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Faces from Yemen’s revolution: Ameen Dabwan

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In the center of a march led by the independent youth from their stage in front of the old university, one can always find a 31-year-old protester holding a microphone and shouting chants against the US and Saudi Arabian governments, both of whom try to paint “the Yemeni revolution as a political crisis.”He comes from a family that gave two of its sons to serve the revolution, one in Change Square in Sana’a, and the other in Horiya Square in Taiz. Ameen Dabwan in was born in Shara’ab, Al-Rona in Taiz governorate.  He graduated from the faculty of education and majored in chemistry.  Before the revolution started in February, he was continuing his studies and preparing for a master’s degree from Sana’a University.  He is head of a small family consisting of him, his wife, a son and a daughter.Dabwan, who comes from a poor social class, had to struggle to reach his goal of getting his master’s degree while also feeding his family. In a country that considers those holding a masters degree among the elite, Dabwan works a second job all night in a humble cafeteria after studying in the morning and then teaching school in the afternoon.

Dabwan is one of the people responsible for the independent youth stage and always gives a speech to urging them to never give up their revolution regardless of any pressure by other sides, the state or the Joint Meeting Parties.

“We were suffering, everything in our lives were just small parts of the great things they could be. Whenever the head of the university gives a lecture he compliments the president for no reason,” said Dabwan.

Dabwan was among those who sparked the revolution.  He believed in it then and still believes in it with the same strength.

“I had faith in the revolution when I first saw the people go against injustice in the first few demonstrations, “ he said.

Although he spends his whole day in the square, Dabwan did not originally have a tent as his house is near the protest area. Then, when he and his friends started a coalition of the Yemen Free Youth as part of the independent youth work, he was member of its council. Thus his first tent was the tent they set up for the coalition, which acted as a shelter and organizational point for the independent youth who faced difficulties with the Islah party.  The coalition’s slogan was “No Political Parties, Our Revolution is a Youth Revolution.”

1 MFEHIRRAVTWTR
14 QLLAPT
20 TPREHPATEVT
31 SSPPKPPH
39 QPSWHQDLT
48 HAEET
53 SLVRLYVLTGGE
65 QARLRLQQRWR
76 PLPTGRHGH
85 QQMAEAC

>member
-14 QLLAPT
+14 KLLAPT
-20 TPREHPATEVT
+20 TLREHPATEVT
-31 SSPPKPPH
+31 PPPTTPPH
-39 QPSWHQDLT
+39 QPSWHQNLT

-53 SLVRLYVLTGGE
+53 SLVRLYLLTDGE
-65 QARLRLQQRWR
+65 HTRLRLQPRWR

Dabwan was once almost kidnapped by anonymous men in a car on his way from the Square to Madhbah.  Inside the square he also faced violations of his rights and continuous interrogations “because of the coalition”.  “We kept silent for long time about the violations against the independent youth, but now we have silent marches inside the square to condemn the violations against us,” he said.

In the early days of the revolution, he said, “They [Islah] cut of our banners sometimes, some of the more active youth in our coalition faced double danger as they were followed by the security forces and also sometimes kidnapped by the Islamists in the square.  Still, we try to address this kind of behavior inside the square because we are aiming for a more cohesive country.”

Dabwan was also threatened with being transferred from his job and was interrogated on the charge of “leading school students to engage in political activism in Change Square.”  His salary was suspended as a result.

“Ameen is one of those youth leaders in Change Square who works in silence, a very modest person who always smiles and knows how to absorb anger,” said one of the protesters.

Dabwan said that the independent youth are more revolutionary despite their poverty, and that despite their being less organized than other popular movements in the Arab World, their efforts will eventually end the revolution and achieve their goals.

“I vow to continue the revolution.  The US and Saudi Arabia won’t change our dreams.  We can establish a civil state that draws the respect of its neighbors later, but for now we will revolt until we fix the country.”

Written by shatha

June 28, 2011 at 7:38 am

Posted in Uncategorized

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